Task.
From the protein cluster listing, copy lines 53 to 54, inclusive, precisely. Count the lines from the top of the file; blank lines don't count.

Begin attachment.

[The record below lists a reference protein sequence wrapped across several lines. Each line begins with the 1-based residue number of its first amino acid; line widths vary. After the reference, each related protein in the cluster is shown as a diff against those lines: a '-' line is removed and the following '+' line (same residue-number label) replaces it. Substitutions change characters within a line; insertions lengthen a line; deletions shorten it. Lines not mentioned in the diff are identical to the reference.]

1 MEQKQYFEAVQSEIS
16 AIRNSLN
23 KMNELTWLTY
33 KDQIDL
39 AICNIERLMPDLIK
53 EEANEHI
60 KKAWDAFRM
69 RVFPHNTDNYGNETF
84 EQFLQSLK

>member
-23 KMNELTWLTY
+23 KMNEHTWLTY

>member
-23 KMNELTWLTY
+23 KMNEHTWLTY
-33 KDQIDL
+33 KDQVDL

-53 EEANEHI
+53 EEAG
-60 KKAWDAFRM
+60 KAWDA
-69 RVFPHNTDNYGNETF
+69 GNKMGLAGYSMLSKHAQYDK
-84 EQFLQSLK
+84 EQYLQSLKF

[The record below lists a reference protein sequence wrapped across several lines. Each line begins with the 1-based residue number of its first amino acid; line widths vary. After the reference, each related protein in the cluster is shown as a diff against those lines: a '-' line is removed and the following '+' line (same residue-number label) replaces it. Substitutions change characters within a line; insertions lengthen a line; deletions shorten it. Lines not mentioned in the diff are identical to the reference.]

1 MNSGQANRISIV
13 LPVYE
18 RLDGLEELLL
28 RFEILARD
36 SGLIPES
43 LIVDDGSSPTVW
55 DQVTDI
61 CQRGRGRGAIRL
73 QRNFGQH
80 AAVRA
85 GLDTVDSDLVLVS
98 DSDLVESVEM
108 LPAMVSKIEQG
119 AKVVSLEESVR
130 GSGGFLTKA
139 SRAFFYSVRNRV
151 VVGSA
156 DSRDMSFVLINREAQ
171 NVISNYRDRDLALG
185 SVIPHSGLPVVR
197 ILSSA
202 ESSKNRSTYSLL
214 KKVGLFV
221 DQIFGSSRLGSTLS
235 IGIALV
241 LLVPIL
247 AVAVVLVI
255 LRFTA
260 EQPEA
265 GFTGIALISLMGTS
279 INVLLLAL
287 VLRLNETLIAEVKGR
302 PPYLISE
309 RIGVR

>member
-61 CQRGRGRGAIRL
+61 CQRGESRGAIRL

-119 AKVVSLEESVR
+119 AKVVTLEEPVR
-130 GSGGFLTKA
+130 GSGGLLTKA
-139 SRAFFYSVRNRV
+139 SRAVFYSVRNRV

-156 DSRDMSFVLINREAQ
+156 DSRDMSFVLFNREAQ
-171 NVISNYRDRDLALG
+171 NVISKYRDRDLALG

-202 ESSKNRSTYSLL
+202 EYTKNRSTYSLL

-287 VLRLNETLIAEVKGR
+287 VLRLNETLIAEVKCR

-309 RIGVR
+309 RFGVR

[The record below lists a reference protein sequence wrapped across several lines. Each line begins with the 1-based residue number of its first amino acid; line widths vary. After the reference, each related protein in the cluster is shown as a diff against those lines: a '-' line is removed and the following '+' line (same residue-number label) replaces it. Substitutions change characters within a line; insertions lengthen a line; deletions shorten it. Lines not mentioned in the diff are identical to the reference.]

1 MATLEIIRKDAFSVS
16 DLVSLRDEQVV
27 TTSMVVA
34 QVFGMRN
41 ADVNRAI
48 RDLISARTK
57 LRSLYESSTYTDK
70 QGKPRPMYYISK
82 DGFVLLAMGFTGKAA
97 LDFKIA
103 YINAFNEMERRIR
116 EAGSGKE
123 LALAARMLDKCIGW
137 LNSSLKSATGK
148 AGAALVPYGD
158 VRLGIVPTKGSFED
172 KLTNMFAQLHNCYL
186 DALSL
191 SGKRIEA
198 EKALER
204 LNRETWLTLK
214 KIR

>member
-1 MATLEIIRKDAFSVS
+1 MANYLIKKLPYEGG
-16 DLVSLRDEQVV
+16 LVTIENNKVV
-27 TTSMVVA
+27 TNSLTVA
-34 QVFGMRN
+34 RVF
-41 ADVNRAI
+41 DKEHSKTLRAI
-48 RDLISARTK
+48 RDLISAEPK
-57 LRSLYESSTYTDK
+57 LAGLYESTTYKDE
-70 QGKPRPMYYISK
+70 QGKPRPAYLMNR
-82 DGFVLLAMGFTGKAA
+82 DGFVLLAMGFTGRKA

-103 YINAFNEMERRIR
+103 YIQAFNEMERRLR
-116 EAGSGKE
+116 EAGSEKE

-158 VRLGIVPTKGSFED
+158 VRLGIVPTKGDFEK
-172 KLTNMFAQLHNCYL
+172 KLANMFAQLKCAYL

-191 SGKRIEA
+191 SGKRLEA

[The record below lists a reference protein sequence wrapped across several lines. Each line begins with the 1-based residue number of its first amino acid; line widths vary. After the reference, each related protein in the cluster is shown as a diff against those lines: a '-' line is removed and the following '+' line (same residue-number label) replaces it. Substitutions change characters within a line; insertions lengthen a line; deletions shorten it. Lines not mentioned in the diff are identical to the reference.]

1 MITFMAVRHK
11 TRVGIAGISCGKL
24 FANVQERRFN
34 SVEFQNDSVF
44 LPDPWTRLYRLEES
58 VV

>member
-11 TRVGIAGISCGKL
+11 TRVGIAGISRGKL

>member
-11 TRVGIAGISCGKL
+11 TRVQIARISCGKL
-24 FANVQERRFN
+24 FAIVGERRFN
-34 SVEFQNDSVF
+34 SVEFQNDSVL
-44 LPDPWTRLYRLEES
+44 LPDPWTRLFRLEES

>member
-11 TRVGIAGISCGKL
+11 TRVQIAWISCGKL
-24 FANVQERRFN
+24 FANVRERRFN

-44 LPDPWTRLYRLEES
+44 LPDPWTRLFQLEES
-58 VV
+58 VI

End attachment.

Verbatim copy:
241 LLVPIL
247 AVAVVLVI